- Defining The Issues:
- Objection: "The Bible does not contain an inspired table of contents. So how do you know which person wrote which books(s) of the Bible? How do you know that Matthew wrote Matthew?":
-How do Roman Catholics know which oral traditions are inspired? Do they have an inspired table of contents identifying which specific oral traditions that we are supposed to heed to? Can they do any of this without resorting to weak, vague, or empty definitions of what constitutes "Tradition"?
-Canonical writings such as Job, Hebrews, and 2 Kings have unknown authors, and the Church of Rome has never identified who wrote these books. If "not knowing the author" automatically means a denial of the inspiration of a religious text, then would Roman Catholics be willing to reject the inspiration of such books of the Bible, since their authors are unknown?
-Obviously, we must be dependent on outside sources of information in order to gather the correct books of the canon. No figure from the early church can directly tell us which books of the Bible are canonical because they are dead. So we must resort to the extra-biblical writings and traditions of the early church. We must draw some of our conclusions from the early church fathers. However, this is not in any way problematical for the Sola Scriptura position because none of the evidence verifying the canon is infallible. Quite simply, we are not able to have infallible certainty behind the meaning of anything because we are not infallible ourselves. But we can indeed have more than sufficiency certainty that the canon of Scripture as we have it today is the written Word of God.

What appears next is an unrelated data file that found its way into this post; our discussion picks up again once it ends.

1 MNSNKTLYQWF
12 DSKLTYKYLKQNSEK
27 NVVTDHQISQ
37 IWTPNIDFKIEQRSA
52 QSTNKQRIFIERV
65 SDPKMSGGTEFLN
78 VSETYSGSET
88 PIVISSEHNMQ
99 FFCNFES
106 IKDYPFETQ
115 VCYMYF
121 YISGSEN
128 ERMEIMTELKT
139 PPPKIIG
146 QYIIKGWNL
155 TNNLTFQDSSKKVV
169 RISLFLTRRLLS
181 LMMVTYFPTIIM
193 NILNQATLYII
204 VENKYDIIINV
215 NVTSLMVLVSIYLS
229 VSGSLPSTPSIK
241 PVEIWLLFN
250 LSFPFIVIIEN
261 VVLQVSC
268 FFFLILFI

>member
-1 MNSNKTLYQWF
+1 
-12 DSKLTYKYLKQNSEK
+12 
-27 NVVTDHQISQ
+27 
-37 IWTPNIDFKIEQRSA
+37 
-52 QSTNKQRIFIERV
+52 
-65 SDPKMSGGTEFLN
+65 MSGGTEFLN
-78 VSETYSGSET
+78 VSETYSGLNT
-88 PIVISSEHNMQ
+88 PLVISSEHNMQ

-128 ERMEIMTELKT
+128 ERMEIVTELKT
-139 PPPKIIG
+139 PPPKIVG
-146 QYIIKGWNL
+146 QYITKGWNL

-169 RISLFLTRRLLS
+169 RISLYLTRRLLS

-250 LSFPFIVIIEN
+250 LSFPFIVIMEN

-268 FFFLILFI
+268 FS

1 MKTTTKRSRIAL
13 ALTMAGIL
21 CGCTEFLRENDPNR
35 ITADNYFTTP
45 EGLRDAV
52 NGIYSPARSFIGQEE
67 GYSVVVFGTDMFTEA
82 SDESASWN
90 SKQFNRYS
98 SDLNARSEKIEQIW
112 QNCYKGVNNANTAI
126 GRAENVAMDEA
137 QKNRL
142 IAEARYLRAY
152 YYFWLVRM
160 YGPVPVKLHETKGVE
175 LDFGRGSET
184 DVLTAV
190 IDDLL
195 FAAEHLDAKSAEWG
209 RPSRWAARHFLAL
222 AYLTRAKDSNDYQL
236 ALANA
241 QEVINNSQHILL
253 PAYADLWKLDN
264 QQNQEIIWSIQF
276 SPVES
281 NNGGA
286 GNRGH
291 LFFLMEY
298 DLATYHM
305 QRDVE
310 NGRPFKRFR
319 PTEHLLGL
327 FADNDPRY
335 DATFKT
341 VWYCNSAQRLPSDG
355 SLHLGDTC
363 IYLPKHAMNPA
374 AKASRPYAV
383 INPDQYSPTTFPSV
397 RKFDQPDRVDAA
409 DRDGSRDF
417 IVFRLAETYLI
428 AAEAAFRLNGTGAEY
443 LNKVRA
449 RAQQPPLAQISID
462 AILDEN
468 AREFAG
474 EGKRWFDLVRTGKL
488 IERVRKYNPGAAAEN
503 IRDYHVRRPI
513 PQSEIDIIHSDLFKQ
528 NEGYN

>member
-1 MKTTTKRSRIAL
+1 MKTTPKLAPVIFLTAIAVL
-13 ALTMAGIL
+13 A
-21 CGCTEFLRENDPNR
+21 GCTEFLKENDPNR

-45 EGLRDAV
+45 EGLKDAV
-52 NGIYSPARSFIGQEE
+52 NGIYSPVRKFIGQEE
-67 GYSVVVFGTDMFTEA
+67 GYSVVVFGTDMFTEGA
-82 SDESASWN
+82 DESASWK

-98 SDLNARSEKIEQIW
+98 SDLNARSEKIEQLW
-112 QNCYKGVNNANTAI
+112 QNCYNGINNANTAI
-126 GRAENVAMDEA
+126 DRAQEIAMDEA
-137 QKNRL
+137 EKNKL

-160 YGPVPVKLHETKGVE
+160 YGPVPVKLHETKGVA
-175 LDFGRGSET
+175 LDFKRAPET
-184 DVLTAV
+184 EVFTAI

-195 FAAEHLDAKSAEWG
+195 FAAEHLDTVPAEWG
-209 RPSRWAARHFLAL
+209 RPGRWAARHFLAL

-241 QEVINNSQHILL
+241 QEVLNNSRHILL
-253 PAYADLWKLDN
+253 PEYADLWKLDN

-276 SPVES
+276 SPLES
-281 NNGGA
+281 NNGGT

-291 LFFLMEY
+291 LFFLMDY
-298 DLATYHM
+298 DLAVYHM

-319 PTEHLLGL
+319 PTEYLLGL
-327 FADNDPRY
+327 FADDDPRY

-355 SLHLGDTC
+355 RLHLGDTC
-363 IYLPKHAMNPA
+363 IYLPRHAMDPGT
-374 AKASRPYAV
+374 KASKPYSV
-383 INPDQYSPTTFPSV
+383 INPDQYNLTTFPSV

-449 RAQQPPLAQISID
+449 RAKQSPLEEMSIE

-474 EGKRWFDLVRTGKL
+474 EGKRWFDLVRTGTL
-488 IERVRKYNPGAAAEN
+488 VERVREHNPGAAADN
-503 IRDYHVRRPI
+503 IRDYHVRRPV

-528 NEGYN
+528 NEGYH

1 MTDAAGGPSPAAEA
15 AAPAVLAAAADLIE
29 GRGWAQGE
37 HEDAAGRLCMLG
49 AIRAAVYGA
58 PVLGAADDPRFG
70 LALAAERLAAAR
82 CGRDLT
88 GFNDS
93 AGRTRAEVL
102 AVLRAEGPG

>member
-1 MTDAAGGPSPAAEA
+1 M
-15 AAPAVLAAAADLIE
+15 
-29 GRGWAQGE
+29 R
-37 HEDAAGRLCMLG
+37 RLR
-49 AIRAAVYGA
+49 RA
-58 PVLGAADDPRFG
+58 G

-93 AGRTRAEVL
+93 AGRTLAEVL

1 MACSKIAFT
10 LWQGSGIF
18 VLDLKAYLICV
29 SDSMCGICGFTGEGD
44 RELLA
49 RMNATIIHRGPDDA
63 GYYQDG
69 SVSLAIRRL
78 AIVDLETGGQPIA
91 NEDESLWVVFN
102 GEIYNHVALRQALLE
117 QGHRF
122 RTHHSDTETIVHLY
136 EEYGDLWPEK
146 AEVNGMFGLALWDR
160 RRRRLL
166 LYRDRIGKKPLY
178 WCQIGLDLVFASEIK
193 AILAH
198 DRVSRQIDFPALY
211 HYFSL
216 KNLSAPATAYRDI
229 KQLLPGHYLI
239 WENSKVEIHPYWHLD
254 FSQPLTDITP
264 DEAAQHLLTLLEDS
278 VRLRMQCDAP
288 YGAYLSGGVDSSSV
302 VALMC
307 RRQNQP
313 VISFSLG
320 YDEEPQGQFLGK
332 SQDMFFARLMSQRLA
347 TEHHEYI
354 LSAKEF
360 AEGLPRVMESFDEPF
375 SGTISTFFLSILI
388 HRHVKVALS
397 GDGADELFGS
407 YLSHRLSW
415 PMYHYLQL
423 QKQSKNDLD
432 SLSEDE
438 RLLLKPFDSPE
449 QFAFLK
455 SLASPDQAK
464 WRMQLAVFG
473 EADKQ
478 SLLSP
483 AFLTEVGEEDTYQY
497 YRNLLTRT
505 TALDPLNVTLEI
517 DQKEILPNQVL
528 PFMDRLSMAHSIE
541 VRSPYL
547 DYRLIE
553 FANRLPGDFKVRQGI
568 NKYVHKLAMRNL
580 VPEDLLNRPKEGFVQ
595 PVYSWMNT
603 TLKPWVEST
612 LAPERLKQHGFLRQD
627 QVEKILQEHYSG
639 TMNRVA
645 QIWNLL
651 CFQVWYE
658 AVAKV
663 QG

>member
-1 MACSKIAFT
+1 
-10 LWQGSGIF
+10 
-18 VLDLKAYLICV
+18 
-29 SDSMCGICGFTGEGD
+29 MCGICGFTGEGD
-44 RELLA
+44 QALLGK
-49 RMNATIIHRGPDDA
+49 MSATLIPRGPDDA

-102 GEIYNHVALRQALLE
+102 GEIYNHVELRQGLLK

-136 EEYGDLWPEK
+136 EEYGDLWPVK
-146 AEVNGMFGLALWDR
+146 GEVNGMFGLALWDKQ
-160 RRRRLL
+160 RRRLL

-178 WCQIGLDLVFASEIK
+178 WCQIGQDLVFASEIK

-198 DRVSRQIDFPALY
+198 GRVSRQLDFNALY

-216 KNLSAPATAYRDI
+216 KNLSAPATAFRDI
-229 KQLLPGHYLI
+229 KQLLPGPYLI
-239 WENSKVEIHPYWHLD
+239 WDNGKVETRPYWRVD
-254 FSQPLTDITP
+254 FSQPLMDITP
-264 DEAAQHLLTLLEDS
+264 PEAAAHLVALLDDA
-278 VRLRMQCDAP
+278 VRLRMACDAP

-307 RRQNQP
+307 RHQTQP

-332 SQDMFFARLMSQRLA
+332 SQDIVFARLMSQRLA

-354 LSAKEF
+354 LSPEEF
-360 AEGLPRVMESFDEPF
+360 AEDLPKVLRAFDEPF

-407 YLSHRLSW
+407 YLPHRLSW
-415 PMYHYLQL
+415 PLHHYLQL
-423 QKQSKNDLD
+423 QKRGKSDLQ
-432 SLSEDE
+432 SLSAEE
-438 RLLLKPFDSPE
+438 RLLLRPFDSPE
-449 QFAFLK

- Objection: "Who determined the canon of Scripture?":
- Is There Really A Need For Infallible Certainty On The Books Of The Bible, As Roman Catholics Claim?:
*“According to Catholic doctrine, the proximate criterion of the Biblical canon is the infallible decision of the Church. This decision was not given until rather late in the history of the Church (at the Council of Trent). Before that time there was some doubt about the canonicity of certain Biblical books, i.e., about their belonging to the canon.” (The New Catholic Encyclopedia, Volume 3, page 29, Copyright 1967; Under “Canon, Biblical”)
*“The Tridentine decrees from which the above list is extracted was the first infallible and effectually promulgated pronouncement on the Canon, addressed to the Church Universal.” (New Advent Catholic Encyclopedia, under the category titled "Canon of The Old Testament)